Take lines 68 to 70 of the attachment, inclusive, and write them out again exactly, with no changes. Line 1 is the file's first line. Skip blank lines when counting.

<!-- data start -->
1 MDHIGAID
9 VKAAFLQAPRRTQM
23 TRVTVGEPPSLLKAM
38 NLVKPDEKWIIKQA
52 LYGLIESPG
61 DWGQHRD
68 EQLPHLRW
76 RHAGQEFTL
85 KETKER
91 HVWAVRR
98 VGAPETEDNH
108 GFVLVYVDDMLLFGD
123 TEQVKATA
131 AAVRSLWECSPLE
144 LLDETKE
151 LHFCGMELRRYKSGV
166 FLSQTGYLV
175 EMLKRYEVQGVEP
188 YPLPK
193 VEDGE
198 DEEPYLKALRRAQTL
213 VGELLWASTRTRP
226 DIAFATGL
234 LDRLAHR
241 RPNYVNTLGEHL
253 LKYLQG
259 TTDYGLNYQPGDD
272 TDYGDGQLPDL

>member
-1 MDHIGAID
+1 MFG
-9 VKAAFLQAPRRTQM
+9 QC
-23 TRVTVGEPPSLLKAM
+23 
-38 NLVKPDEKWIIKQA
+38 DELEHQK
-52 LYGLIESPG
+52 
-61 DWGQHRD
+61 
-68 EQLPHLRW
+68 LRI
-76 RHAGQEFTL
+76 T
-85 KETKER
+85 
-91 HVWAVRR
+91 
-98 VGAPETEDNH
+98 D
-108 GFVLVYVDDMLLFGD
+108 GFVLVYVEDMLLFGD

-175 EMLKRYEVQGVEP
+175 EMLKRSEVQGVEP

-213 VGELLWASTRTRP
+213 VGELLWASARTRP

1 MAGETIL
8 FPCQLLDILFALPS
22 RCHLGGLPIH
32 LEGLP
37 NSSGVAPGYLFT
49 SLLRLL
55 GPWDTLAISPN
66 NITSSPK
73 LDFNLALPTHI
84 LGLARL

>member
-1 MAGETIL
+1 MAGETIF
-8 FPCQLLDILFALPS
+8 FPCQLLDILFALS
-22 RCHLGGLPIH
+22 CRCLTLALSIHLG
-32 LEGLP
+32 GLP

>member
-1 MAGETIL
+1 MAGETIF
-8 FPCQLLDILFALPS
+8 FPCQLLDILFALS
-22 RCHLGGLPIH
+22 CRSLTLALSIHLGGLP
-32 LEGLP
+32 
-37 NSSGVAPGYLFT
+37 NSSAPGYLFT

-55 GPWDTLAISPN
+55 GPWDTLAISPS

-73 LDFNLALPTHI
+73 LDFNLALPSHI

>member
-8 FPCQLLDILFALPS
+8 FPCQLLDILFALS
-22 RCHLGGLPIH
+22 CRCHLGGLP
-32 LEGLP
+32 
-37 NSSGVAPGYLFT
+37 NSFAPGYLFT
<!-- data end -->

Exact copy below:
>member
-1 MAGETIL
+1 MAGETIF